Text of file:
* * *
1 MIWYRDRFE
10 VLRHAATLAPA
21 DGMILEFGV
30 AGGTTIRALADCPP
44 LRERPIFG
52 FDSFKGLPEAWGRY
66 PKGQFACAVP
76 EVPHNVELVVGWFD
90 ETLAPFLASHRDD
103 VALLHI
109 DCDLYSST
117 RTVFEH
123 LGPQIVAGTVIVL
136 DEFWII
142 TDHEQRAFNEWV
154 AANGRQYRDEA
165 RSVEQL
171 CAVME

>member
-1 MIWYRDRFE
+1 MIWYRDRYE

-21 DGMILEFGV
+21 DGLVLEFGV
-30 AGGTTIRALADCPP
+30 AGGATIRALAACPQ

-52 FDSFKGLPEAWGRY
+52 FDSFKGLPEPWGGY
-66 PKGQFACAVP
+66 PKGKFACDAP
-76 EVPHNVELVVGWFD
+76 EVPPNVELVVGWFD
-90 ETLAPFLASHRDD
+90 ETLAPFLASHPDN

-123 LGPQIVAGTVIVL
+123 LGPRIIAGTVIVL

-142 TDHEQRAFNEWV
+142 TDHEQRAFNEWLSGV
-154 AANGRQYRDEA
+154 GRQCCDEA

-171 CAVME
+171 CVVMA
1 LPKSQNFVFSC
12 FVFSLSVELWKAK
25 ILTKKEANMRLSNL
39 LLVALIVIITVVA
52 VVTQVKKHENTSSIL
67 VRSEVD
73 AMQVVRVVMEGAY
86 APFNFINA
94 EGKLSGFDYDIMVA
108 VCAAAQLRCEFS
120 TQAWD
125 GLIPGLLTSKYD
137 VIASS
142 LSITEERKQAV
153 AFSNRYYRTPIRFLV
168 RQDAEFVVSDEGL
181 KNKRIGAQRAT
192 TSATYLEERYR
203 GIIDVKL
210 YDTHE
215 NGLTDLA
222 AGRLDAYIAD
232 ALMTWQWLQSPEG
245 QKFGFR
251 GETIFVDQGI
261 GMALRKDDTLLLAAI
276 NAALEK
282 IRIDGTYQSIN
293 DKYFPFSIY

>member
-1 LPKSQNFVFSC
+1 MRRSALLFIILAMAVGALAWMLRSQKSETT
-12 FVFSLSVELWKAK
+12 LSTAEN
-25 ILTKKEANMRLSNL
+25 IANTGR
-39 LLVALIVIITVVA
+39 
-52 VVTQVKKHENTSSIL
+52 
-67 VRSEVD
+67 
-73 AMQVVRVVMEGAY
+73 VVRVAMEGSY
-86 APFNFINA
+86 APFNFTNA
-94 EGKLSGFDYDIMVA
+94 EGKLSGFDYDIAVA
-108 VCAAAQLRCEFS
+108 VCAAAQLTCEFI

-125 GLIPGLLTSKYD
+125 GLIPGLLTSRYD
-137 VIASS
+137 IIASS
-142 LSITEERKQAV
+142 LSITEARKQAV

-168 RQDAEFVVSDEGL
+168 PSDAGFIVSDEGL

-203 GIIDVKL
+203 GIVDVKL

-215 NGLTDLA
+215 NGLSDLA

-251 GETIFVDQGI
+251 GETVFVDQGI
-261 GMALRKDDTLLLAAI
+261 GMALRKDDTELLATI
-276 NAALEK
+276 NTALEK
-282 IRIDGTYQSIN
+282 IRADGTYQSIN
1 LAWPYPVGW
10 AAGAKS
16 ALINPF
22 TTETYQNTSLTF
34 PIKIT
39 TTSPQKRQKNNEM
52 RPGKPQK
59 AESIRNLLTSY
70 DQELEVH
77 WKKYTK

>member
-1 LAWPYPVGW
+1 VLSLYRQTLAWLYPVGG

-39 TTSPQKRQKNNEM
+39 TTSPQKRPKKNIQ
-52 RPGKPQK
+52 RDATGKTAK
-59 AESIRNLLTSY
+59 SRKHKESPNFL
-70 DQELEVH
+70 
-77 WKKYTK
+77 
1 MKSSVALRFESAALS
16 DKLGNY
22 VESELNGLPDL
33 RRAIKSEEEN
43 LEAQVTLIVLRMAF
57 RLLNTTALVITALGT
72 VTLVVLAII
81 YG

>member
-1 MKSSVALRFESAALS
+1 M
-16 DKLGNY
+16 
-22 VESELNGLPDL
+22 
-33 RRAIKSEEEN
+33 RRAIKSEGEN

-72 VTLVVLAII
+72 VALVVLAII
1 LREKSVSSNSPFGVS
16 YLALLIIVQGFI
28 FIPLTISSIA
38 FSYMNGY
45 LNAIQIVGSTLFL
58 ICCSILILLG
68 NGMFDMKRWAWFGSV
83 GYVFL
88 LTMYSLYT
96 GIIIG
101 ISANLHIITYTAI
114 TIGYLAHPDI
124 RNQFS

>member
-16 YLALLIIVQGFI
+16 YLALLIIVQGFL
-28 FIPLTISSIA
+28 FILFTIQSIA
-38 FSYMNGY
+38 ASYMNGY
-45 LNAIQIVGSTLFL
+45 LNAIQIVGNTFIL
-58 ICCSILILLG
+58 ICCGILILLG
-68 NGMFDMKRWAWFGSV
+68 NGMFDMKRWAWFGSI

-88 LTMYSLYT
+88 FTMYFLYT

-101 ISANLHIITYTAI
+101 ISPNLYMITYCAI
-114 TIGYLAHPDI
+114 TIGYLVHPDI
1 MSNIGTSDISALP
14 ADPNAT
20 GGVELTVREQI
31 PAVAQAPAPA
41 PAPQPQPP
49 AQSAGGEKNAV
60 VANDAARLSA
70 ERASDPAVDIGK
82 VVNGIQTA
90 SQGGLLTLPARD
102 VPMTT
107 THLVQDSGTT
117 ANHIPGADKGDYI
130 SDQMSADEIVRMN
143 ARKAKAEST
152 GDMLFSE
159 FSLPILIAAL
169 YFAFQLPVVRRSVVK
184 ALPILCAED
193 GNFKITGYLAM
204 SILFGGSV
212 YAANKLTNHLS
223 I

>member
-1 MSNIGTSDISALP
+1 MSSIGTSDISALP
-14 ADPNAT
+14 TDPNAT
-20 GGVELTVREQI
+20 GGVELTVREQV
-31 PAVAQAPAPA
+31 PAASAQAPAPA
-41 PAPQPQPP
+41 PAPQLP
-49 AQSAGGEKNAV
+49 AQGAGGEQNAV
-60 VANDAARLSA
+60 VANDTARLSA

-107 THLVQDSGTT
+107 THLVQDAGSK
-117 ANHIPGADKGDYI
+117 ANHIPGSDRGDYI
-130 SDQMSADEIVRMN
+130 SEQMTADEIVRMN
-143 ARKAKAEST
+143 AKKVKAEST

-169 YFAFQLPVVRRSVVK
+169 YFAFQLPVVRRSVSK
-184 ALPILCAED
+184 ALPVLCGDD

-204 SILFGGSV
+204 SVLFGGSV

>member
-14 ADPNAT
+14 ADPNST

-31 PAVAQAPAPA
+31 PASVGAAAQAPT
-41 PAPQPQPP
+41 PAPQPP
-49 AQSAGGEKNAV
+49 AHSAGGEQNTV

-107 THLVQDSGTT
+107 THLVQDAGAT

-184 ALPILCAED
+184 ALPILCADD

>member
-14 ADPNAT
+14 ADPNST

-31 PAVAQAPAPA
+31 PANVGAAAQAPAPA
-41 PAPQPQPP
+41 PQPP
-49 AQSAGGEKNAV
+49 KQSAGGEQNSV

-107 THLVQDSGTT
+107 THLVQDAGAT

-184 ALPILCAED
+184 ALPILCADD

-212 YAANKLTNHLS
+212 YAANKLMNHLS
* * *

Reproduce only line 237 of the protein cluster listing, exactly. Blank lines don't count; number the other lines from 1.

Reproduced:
+204 SVLFGGSV